This is Carlos Santana’s final year as a member of the Cleveland Indians, right? But I wonder if the statement is even true. In theory, Santana is going to get a fairly substantial deal next year. I’ve been an Indians’ fan for far too long to believe they could get a small town discount. But will he get the substantial deal he thinks he’ll get, or we think he’ll get?

He’s younger than Encarnacion and Bautista, so in theory, he should be worth more. He’ll likely get the tilt at first base, which should help his value as well. But, with a massive free agent market coming in 2018, and coming off this freakishly weird 2016-2017 hot stove season, it’s hard to say what kind of deal Santana will ultimately get. If teams don’t value him as much as Encarnacion, he immediately becomes a value to the Indians. If they can put up a competitive offer with other clubs, and I think this year proved they can, who would you rather have in 2018 and beyond: Santana or a 37-year old Bautista?

If you say Bautista, your last name is probably Bautista.

Of course, this piece is about the Indians potentially signing Bautista, not Santana, who turned down the $17+ million qualifying offer, and still hasn’t signed. So perhaps the Santana factor isn’t as big as some might think. If the Indians truly believe Santana is going to walk, they could put together a two-year deal for Bautista, as Rosenthal mentions, paying him less this year, and backloaded to next year. The assumption is the club will be losing both Santana’s salary, and likely Brantley’s option, which then gives them the payroll to give Bautista the backloaded deal.

But if you step back and look at the big picture, would the Indians be looking at the 36-year old Bautista on a two-year deal to cover Santana, when you have two potential top-five outfield prospects on the horizon in the next 18 months at the latest, a full stock of fairly middling outfielders already rostered, the potential of Brantley, and likely, the ability to sign Carlos Santana to a bigger deal than some think, if they really want to?

Remember, Chris Johnson’s albatross of a deal ($9 million) is off the books after this year as well.

It all depends on how good the Indians’ front office perceive their offense to be, and what sort of value a player like Bautista can bring them at whatever they could offer. While Santana would be an unknown heading into next year, it feels like they could sit back this year with an offense as good or better than last year’s, still be the best team in the American League, and figure out a way to keep Santana next year.

Why do I think I just said something controversial?

The Rest of the Roster Factor

The Indians could go a completely different route here, than the aforementioned Jose Bautista. They could sign some starters and bullpen arms to much lesser deals, even though both seemed set and ready for 2017. As we all learned last year, you are never set in the rotation, as late year injuries to both Carlos Carrasco and Danny Salazar left the Indians with a patchwork quilt behind ace Corey Kluber.

Adding Andrew Miller loaded the bullpen, but we can’t forget the volatility bullpens represent from year-to-year. The Indians do have a fruitful bullpen cupboard, but even saying such statements out loud makes me exceedingly nervous.

The Indians could go all in on Bautista, or the more likely approach the front office takes is to add a multitude of pieces to really small deals, counting on one or two to hit, as they do every year. But this doesn’t feel like every year, does it?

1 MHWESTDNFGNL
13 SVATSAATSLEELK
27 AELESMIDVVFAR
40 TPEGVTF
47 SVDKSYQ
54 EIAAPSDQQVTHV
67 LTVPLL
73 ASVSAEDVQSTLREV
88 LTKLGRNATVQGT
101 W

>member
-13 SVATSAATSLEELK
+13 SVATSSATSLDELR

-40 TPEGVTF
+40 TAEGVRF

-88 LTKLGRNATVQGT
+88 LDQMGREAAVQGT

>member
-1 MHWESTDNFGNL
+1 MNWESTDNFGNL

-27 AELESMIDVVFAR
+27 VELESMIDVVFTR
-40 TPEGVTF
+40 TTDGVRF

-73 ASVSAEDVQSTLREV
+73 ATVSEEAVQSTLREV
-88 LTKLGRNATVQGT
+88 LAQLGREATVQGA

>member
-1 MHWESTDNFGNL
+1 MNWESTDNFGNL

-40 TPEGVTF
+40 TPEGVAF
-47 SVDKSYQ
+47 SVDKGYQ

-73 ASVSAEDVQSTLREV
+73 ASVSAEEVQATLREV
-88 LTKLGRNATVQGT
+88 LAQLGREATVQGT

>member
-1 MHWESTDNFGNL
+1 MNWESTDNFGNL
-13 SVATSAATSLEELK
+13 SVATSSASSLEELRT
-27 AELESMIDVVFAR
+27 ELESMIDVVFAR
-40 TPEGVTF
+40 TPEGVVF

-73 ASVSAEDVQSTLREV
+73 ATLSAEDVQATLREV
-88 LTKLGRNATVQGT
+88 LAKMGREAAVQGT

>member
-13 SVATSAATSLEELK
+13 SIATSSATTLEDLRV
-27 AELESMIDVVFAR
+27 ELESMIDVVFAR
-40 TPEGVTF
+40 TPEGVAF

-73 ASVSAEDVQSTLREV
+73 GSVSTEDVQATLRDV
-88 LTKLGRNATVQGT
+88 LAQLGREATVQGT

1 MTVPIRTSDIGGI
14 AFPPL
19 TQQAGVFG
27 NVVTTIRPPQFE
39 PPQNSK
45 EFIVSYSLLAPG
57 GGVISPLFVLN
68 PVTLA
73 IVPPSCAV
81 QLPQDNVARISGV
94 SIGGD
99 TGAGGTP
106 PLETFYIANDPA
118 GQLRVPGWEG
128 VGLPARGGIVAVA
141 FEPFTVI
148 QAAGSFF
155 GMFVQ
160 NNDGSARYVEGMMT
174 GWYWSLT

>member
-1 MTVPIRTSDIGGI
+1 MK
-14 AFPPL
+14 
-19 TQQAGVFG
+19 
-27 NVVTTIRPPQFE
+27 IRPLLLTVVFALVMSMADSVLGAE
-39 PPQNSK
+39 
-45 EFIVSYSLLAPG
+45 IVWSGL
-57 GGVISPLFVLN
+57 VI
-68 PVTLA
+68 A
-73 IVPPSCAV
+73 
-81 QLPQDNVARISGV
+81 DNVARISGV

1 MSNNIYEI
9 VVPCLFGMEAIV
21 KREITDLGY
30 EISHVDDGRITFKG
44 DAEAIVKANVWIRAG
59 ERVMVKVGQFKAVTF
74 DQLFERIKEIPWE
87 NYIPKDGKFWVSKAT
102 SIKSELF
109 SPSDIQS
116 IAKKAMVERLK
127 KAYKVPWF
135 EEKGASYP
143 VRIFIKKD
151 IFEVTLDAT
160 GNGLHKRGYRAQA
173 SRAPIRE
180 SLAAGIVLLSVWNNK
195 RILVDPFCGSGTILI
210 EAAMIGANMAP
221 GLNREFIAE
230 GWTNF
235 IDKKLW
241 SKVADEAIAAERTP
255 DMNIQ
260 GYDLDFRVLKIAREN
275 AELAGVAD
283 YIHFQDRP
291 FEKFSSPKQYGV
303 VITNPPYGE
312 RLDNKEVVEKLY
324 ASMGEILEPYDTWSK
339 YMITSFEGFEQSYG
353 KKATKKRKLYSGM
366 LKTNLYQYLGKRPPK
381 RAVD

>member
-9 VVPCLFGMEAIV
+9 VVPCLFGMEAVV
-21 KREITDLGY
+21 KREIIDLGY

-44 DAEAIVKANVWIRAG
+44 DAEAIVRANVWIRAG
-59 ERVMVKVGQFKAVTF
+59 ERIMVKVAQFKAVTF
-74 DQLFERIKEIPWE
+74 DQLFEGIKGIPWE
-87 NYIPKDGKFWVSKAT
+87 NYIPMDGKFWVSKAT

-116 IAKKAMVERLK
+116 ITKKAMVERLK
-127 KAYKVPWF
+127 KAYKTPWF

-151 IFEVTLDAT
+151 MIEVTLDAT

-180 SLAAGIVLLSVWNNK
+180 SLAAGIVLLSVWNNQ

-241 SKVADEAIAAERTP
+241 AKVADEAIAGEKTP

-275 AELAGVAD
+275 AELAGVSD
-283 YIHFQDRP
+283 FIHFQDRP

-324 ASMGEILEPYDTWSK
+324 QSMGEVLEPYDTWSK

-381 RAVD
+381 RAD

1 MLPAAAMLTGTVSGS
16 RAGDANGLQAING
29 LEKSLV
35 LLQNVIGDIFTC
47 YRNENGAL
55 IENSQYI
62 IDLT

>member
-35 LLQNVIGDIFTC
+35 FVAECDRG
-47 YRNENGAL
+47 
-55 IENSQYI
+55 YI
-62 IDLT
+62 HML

So, let’s get to the question at hand…

What if they do bring in Jose Bautista?

Forget about money.

Forget about years.

Forget most every baseball fan in Cleveland hates him because he’s a whiner.

What does he add to the team?

Sure, Bautista’s skills are diminishing. He’s a lackluster defender in right field, and while he brings more contact to the Indians offense, his overall numbers have dropped three straight seasons. But his numbers are still good.

His power didn’t diminish, nor did his contact. He walks almost as much as he strikes out, maintains a yearly .350+ OBP, and still has 25+ power (his 22 homers came in only 116 games because of injury last year). Where would he hit in the line-up as a replacement for Brantley? Let’s have some fun.

  1. Carlos Santana 1B
  2. Jason Kipnis 2B
  3. Francisco Lindor SS
  4. Edwin Encarnacion DH
  5. Jose Ramirez 3B
  6. Jose Bautista RF
  7. Brandon Guyer/Abraham Almonte/Lonnie Chisenhall LF
  8. Tyler Naquin/Abraham Almonte/Lonnie Chisenhall CF
  9. Roberto Perez C

(You’d swap Yan Gomes with the eight slot, if he’s in the line-up)

And what if Brantley is healthy at some point?

  1. Carlos Santana 1B
  2. Jason Kipnis 2B
  3. Francisco Lindor SS
  4. Edwin Encarnacion DH
  5. Michael Brantley LF
  6. Jose Ramirez 3B
  7. Jose Bautista RF
  8. Tyler Naquin/Abraham Almonte CF
  9. Roberto Perez/Yan Gomes C

(Gomes would shift to eighth, if he’s in the game)

Now obviously 1-3 and 5-6 are all subject to movement, depending on the pitcher and performance in the first line-up. The same goes for 1-3 and 5-7 in the second. My point in both?


If Brantley is healthy, players in the outfield become expendable in theory, if they aren’t already. Having permanent right and left fielders would give the Indians Chisenhall and Guyer as trade pieces, if they want to keep both current center field options in Almonte and Naquin, who also have minor league options remaining.

And you’d still have Zimmer and Almonte waiting in the wings.

The options would just be substantial, which as a lifelong Indians’ fan, seems odd.

No, there isn’t a Bautista deal imminent, and I’d still say the chances of bringing the right fielder in are fairly slim, but sometimes, where there’s smoke, there’s fire. What the Indians’ front office of Chris Antonetti and Mike Chernoff have proven since July of 2016, they aren’t afraid to strike the match.